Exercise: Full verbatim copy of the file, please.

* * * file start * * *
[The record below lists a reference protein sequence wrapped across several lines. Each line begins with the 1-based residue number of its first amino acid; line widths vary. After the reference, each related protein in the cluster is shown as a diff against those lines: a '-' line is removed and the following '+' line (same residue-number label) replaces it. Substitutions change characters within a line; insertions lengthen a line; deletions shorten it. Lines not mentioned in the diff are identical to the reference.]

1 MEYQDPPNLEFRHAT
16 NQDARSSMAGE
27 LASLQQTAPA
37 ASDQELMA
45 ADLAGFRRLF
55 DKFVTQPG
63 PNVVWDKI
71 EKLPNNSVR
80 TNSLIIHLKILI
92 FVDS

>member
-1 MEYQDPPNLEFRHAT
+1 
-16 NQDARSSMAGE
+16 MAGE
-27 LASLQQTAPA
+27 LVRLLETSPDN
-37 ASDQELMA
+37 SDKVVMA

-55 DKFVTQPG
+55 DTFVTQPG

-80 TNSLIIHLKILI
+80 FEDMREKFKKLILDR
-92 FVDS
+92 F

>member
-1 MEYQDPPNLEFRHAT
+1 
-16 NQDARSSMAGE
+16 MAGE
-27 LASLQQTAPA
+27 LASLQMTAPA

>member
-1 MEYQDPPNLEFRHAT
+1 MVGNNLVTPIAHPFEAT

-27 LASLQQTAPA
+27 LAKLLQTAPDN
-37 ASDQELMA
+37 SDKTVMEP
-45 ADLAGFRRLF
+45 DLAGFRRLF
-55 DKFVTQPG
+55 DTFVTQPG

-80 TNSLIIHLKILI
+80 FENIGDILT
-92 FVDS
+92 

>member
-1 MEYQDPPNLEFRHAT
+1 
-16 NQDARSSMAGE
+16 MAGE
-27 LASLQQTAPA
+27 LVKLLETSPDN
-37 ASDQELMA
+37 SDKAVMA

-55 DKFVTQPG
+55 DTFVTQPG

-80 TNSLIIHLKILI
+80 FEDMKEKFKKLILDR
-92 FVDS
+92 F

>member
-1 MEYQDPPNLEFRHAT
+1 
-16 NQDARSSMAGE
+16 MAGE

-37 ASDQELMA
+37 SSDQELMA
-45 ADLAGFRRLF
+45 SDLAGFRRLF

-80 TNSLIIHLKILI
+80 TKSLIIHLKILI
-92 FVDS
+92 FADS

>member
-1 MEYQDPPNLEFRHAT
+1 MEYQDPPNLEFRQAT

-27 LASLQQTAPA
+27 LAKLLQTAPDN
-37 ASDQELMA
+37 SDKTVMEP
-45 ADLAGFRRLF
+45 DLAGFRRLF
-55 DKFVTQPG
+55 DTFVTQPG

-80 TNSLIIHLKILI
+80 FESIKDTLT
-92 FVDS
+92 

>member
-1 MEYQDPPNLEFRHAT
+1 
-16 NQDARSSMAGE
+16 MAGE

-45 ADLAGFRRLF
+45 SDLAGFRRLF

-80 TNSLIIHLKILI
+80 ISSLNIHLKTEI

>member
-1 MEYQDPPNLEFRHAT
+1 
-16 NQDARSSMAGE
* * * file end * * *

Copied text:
[The record below lists a reference protein sequence wrapped across several lines. Each line begins with the 1-based residue number of its first amino acid; line widths vary. After the reference, each related protein in the cluster is shown as a diff against those lines: a '-' line is removed and the following '+' line (same residue-number label) replaces it. Substitutions change characters within a line; insertions lengthen a line; deletions shorten it. Lines not mentioned in the diff are identical to the reference.]

1 MEYQDPPNLEFRHAT
16 NQDARSSMAGE
27 LASLQQTAPA
37 ASDQELMA
45 ADLAGFRRLF
55 DKFVTQPG
63 PNVVWDKI
71 EKLPNNSVR
80 TNSLIIHLKILI
92 FVDS

>member
-1 MEYQDPPNLEFRHAT
+1 
-16 NQDARSSMAGE
+16 MAGE
-27 LASLQQTAPA
+27 LVRLLETSPDN
-37 ASDQELMA
+37 SDKVVMA

-55 DKFVTQPG
+55 DTFVTQPG

-80 TNSLIIHLKILI
+80 FEDMREKFKKLILDR
-92 FVDS
+92 F

>member
-1 MEYQDPPNLEFRHAT
+1 
-16 NQDARSSMAGE
+16 MAGE
-27 LASLQQTAPA
+27 LASLQMTAPA

>member
-1 MEYQDPPNLEFRHAT
+1 MVGNNLVTPIAHPFEAT

-27 LASLQQTAPA
+27 LAKLLQTAPDN
-37 ASDQELMA
+37 SDKTVMEP
-45 ADLAGFRRLF
+45 DLAGFRRLF
-55 DKFVTQPG
+55 DTFVTQPG

-80 TNSLIIHLKILI
+80 FENIGDILT
-92 FVDS
+92 

>member
-1 MEYQDPPNLEFRHAT
+1 
-16 NQDARSSMAGE
+16 MAGE
-27 LASLQQTAPA
+27 LVKLLETSPDN
-37 ASDQELMA
+37 SDKAVMA

-55 DKFVTQPG
+55 DTFVTQPG

-80 TNSLIIHLKILI
+80 FEDMKEKFKKLILDR
-92 FVDS
+92 F

>member
-1 MEYQDPPNLEFRHAT
+1 
-16 NQDARSSMAGE
+16 MAGE

-37 ASDQELMA
+37 SSDQELMA
-45 ADLAGFRRLF
+45 SDLAGFRRLF

-80 TNSLIIHLKILI
+80 TKSLIIHLKILI
-92 FVDS
+92 FADS

>member
-1 MEYQDPPNLEFRHAT
+1 MEYQDPPNLEFRQAT

-27 LASLQQTAPA
+27 LAKLLQTAPDN
-37 ASDQELMA
+37 SDKTVMEP
-45 ADLAGFRRLF
+45 DLAGFRRLF
-55 DKFVTQPG
+55 DTFVTQPG

-80 TNSLIIHLKILI
+80 FESIKDTLT
-92 FVDS
+92 

>member
-1 MEYQDPPNLEFRHAT
+1 
-16 NQDARSSMAGE
+16 MAGE

-45 ADLAGFRRLF
+45 SDLAGFRRLF

-80 TNSLIIHLKILI
+80 ISSLNIHLKTEI

>member
-1 MEYQDPPNLEFRHAT
+1 
-16 NQDARSSMAGE